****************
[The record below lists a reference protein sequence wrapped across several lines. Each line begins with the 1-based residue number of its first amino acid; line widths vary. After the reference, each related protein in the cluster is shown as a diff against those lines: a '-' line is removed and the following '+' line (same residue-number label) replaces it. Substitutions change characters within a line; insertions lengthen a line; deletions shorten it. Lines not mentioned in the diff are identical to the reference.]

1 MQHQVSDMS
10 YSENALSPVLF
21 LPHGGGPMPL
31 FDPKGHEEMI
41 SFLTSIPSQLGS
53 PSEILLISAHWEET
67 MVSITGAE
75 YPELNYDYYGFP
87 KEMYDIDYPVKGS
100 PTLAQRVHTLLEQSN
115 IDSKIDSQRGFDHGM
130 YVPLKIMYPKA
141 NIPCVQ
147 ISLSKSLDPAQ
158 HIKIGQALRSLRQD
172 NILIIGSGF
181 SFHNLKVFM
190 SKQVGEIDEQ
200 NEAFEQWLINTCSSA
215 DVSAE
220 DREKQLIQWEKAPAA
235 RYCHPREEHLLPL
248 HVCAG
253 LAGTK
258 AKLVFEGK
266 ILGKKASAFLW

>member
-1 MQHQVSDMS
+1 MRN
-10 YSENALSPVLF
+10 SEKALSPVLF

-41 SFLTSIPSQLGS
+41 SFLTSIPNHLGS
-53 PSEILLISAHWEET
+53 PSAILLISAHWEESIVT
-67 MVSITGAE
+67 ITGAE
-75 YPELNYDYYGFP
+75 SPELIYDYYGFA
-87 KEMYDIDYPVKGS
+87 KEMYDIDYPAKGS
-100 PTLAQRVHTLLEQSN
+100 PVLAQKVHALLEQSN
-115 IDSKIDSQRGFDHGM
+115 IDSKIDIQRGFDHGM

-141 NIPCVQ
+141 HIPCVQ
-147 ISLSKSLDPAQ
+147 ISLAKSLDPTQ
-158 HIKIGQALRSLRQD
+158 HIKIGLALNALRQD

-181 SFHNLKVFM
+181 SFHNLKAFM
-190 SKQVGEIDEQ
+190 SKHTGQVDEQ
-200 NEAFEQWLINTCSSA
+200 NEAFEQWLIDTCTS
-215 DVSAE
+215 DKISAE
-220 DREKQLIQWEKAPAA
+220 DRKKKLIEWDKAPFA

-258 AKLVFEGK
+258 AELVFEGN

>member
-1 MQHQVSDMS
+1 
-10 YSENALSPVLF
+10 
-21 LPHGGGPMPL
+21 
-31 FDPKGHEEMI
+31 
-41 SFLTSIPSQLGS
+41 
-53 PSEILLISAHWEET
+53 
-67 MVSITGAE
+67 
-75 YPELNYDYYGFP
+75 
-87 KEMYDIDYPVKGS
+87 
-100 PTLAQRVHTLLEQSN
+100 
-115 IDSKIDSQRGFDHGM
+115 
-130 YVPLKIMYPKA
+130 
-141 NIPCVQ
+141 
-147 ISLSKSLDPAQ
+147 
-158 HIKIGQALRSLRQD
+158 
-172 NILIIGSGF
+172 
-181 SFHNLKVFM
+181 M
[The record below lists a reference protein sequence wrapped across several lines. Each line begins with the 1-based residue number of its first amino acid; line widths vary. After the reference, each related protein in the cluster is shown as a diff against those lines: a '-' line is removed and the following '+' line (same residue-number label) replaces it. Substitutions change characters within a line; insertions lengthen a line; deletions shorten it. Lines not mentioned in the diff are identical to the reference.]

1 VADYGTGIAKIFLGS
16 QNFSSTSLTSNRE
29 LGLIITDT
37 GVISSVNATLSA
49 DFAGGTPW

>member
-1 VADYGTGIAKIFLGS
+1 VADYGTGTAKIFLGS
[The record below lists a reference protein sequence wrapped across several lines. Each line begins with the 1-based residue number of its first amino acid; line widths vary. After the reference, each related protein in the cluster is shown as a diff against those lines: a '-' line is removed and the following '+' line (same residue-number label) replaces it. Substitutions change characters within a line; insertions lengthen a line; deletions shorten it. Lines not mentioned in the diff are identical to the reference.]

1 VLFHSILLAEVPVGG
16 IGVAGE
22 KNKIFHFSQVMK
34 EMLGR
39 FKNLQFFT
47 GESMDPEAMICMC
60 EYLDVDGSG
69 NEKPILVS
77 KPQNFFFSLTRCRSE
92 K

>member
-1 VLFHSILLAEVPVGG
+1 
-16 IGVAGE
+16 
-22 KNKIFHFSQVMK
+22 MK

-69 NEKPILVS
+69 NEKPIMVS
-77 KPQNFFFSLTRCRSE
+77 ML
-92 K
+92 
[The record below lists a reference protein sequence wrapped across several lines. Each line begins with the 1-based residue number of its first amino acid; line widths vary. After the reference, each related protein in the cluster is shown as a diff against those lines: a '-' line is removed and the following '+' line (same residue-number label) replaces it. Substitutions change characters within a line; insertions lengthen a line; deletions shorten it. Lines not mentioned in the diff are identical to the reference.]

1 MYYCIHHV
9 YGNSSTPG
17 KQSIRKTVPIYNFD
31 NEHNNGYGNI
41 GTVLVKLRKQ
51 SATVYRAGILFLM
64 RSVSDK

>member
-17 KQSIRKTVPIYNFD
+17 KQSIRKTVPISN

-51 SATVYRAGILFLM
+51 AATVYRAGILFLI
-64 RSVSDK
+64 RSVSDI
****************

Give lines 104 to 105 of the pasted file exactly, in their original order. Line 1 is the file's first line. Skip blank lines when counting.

37 GVISSVNATLSA
49 DFAGGTPW